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Message from the Project Director

Celia I. Kaye, MD, PhD

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May, 2011

This has been a month of spring flooding for the mid-section of our country, as the Mississippi River proves again that Nature has surprises for us.  Here in the Mountain States, we're waiting for the melt of the heavy snow pack that delighted winter skiers. At MSGRCC, we feel something like the recipients of all that lovely spring water - we're refreshed by new resources and challenged to make the most of what we have.

During the month of May, MSGRCC staff attended the May 5-6 meeting of the Secretary's Advisory Committee on Heritable Disorders in Newborns and Children (SACHDNC) in Washington, DC.  SACHDNC has been reviewing evidence for addition of critical cyanotic congenital heart disease (CCCHD) and hyperbilirubinemia to the recommended panel for newborn screening.  At this meeting, SACHDNC received a response from Health and Human Services Secretary Kathleen Sebelius to their October 15, 2010 recommendation that CCCHD be added to the recommended panel.  In their recommendation, SACHDNC noted evidence gaps and therefore also recommended activities by NIH, CDC and HRSA to address those gaps.  In her response, Secretary Sebelius concluded that the SACHDNC recommendation is not ready for adoption.  Instead, the SACHDNC recommendation was referred to the newly established Interagency Coordinating Committee on Newborn and Child Screening (ICC) for additional review and input regarding implementation.  The ICC includes membership from the NIH, CDC, HRSA, the Agency for Healthcare Research and Quality (AHRQ), and the FDA.  The ICC leadership will examine the evidence gaps and propose a plan of action to the Secretary within 90 days.

Also at SACHDNC, evidence for addition of hyperbilirubinemia to the recommended panel was reviewed.  It was noted that indirect evidence links a reduction in hyperbilirubinemia to reduced incidence of kernicterus (chronic bilirubin encephalopathy), but the incremental benefit of adding newborn screening to current practice is not known.  The committee concluded that additional work by the evidence review committee, including developing a decision tree model for the screening, should be done before a recommendation is considered.  SACHDNC also reviewed state pilots of implementation of newborn screening for severe combined immunodeficiency (SCID).  Currently, there are pilots in California, Louisiana, Massachusetts, New York, Puerto Rico, Wisconsin, and on the Navajo Reservation in Arizona and New Mexico.  In our region, Texas is submitting samples to the Massachusetts pilot.  Since 2001 and through these pilots, 914,000 babies have been screened for SCID.  Of those, 12 have been identified with classical SCID (incidence of 1/76,000), seven with a SCID variant (incidence of 1/130,000), and 55 with non-SCID immunodeficiency (incidence of 1/126,000).  Early findings show that incidence is generally higher than expected, but also variable among states.  The Centers for Disease Control and Prevention has also implemented a quality assurance program with reference materials for laboratory testing, and since April 2011, participants are seeing very high analytic validity and specificity.  Finally, a new data portal for SCID has been developed through the Newborn Screening Translational Research Network (NBSTRN) and deidentified data are being submitted.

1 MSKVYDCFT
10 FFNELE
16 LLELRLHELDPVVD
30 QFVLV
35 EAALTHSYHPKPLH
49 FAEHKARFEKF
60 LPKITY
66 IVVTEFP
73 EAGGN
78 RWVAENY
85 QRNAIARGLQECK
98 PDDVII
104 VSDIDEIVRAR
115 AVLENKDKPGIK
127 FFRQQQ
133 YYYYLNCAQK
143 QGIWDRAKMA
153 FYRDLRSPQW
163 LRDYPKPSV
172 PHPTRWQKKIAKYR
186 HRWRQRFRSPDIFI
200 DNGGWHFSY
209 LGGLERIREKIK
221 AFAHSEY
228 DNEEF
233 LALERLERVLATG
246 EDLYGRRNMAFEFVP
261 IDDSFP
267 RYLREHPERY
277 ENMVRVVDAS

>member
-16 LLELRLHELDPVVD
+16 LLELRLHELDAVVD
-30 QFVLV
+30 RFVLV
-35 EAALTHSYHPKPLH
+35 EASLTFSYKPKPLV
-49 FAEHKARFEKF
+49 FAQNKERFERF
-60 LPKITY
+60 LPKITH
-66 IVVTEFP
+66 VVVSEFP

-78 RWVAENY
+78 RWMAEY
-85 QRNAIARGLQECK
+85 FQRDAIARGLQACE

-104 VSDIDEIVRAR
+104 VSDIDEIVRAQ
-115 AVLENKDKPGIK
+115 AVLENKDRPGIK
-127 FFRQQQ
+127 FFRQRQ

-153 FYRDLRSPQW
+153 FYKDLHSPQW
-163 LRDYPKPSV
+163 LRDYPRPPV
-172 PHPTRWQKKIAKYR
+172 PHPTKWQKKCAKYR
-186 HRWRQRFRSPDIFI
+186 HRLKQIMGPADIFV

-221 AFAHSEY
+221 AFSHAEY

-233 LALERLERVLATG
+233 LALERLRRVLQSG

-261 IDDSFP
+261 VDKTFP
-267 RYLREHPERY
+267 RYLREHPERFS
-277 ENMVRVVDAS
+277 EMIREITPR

MSGRCC staff is finalizing arrangements for our annual meeting July 12-14 in Denver.  Our keynote speaker, Meg Comeau from the Catalyst Center at Boston University, will speak about the Affordable Care Act and its impact on children with special health care needs.  Dr. Rodney Howell, chair of the SACHDNC, will also present on recent activities supported by the SACHDNC.  Click here for the Annual Meeting agenda and to find registration information.

As we prepare for summer activities, we hope you will continue to let us know how MSGRCC can help you in your efforts to improve access and quality of services for newborn screening and genetics in your state and/or neighborhood.  Bring your ideas and issues to the annual meeting in July.  We want to talk to you about how we can work together even more closely to meet our common goals.

Warm regards,


Celia I. Kaye, M.D., Ph.D.

Project Director, MSGRCC


MSGRCC staff contact information:

Celia Kaye, Project Director, MSGRCC -

Joyce Hooker, Project Manager, MSGRCC - &


Liza Creel, Project Coordinator, MSGRCC - &




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